At a recent luncheon celebrating the 2014 Oscar nominees, a group of A-list stars, directors, sound mixers and more gathered round a life-size model of the historic golden trophy for a class photo.
The resulting image (above), noticeably overrun by white males, underlines the Hollywood entertainment industry’s ongoing diversity problem. Validating this issue with a wealth of data and statistics is a new study titled, 2014 Hollywood Diversity Report: Making Sense of the Disconnect.
The researchers at the Ralph J. Bunche Center for African American Studies at UCLA analyzed more than 1,200 TV shows and films to test one of the most prevalent arguments against diversity in Hollywood: mainly, that an excess of racial and gender variety threatens a project’s profitability or ratings.
Their findings revealed that diversity actually attracts larger audience and earns more revenue:
- Broadcast TV comedies and dramas with 41 percent to 50 percent nonwhite casting, like Grey’s Anatomy and Community, had the highest household ratings in the 2011-2012 season
- Eureka, A.N.T. Farm and the 18 other cable TV comedies and dramas with 31 percent to 40 percent nonwhite casting–a percentage that reflects the racial diversity of the U.S. population–had the highest household ratings; the 56 shows with 10 percent nonwhite diversity or less received the lowest in the 2011-2012 season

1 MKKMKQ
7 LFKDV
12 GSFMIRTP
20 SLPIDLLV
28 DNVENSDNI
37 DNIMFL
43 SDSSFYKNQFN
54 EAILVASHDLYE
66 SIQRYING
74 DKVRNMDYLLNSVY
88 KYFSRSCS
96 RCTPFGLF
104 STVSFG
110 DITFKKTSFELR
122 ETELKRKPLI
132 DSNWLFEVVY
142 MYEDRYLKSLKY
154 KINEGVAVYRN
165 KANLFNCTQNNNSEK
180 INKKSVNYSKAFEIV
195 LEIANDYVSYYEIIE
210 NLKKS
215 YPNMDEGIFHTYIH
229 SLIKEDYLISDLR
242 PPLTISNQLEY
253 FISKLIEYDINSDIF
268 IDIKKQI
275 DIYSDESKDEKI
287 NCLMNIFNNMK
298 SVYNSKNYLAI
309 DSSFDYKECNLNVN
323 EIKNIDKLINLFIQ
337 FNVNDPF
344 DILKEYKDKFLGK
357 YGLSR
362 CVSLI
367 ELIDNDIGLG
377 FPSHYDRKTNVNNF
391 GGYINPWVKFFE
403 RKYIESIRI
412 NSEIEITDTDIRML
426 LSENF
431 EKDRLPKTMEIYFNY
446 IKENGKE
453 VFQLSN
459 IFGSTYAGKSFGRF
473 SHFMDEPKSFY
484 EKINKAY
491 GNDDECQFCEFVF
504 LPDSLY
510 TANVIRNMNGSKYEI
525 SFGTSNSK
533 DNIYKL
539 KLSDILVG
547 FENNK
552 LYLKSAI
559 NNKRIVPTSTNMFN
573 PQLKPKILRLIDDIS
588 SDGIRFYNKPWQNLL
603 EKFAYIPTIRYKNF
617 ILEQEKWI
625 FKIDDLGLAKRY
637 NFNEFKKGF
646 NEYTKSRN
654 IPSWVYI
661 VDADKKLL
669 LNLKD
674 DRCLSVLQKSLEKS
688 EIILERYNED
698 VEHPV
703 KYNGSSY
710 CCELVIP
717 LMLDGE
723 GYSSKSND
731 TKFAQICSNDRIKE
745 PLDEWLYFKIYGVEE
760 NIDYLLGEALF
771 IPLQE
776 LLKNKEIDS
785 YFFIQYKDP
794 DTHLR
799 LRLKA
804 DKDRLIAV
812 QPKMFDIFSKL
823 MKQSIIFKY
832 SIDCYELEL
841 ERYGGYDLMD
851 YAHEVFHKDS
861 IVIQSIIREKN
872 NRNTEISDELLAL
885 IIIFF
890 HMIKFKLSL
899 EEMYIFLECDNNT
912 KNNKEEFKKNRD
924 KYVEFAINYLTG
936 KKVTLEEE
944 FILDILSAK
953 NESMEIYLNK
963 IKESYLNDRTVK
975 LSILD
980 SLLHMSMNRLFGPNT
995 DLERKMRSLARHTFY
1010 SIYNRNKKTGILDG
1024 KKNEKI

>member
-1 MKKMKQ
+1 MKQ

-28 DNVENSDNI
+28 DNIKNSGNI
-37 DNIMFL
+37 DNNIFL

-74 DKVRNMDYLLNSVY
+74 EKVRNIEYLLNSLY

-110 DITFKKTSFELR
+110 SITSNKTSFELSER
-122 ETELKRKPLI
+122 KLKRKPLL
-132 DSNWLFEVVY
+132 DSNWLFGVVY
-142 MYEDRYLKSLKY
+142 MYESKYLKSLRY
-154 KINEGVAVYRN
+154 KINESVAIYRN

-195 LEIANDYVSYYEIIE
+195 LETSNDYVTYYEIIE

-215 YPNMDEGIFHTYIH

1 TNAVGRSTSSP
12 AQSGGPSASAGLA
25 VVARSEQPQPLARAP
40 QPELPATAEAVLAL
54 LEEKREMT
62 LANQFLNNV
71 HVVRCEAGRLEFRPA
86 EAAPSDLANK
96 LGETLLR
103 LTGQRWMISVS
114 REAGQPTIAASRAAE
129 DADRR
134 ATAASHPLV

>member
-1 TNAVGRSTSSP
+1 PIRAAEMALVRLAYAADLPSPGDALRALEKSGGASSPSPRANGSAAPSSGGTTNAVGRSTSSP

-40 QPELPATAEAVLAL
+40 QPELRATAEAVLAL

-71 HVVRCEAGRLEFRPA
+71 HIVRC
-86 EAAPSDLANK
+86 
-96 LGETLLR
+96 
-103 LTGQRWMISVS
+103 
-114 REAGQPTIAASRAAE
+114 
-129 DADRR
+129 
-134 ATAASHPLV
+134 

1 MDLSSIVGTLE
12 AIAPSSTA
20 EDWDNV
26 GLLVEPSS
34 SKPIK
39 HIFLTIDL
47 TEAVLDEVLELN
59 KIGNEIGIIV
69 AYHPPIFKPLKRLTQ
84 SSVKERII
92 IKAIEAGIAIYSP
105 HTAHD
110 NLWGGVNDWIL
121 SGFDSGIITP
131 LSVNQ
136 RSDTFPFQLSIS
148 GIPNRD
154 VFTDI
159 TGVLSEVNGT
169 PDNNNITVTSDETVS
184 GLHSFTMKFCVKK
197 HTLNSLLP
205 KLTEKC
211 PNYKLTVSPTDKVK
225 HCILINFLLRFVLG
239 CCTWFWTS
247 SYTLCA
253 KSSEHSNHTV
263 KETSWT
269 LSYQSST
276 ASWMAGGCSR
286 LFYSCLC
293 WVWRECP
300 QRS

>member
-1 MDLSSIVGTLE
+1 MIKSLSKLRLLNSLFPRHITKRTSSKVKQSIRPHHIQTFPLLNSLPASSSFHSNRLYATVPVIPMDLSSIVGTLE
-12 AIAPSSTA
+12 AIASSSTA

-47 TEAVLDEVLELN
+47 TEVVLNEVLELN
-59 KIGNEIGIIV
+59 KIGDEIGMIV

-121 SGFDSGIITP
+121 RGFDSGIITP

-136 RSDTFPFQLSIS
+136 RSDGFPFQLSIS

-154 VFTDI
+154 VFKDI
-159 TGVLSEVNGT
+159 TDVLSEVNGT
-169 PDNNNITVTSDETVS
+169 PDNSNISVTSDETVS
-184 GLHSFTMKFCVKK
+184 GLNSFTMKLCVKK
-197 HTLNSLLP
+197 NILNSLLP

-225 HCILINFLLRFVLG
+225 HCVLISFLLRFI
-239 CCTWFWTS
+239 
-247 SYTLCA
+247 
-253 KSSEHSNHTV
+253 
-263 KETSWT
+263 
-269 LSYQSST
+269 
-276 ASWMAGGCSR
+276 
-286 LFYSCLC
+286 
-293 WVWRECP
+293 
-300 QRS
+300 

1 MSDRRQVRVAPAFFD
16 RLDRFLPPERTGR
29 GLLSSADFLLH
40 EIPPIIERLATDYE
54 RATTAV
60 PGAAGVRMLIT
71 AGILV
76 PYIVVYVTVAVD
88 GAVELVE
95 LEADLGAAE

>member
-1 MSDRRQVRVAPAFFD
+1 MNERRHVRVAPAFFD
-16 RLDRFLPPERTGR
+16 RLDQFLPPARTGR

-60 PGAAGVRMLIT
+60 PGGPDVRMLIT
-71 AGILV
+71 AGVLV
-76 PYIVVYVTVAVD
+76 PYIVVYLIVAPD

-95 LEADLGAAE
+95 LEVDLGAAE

- Films with 21 percent to 30 percent nonwhite diversity, such as Pirates of the Caribbean: On Stranger Tides and The Green Hornet, posted $160.1 million, earning the highest revenue at the box office in 2011
Taking note of the the diversity problems on both sides of the camera, the study also called attention to prominent talent agencies and their underrepresentation of talent of color, as well as the historic absence of Oscars and Emmys awarded to projects created by, directing or starring individuals of color or women.
“The report paints a picture of an industry that is woefully out of touch with an emerging America, an America that’s becoming more diverse by the day,” said lead author Darnell Hunt, the center’s director.
“Hollywood does pretty well financially right now, but it could do a lot better if it were better reflecting the diversity of America.”
The first in a series of studies, this report stems from the Bunche Center’s larger Hollywood Advancement Project, which aims to: generate comprehensive research analyses of the inclusion of diverse groups in film and television; to identify and disseminate best practices for increasing the pipeline of underrepresented groups into the Hollywood entertainment industry; and to consider the broad implications of diverse industry access and media images for society as a whole.
“It’s a vicious cycle,” Hunt told NPR.
“The industry likes to present itself as this bastion of liberal thought. But when it comes to diversity, it’s one of the worst industries in the country. The idea that [the underrepresentation of minorities and women] is all about economics has been taken off the table.”
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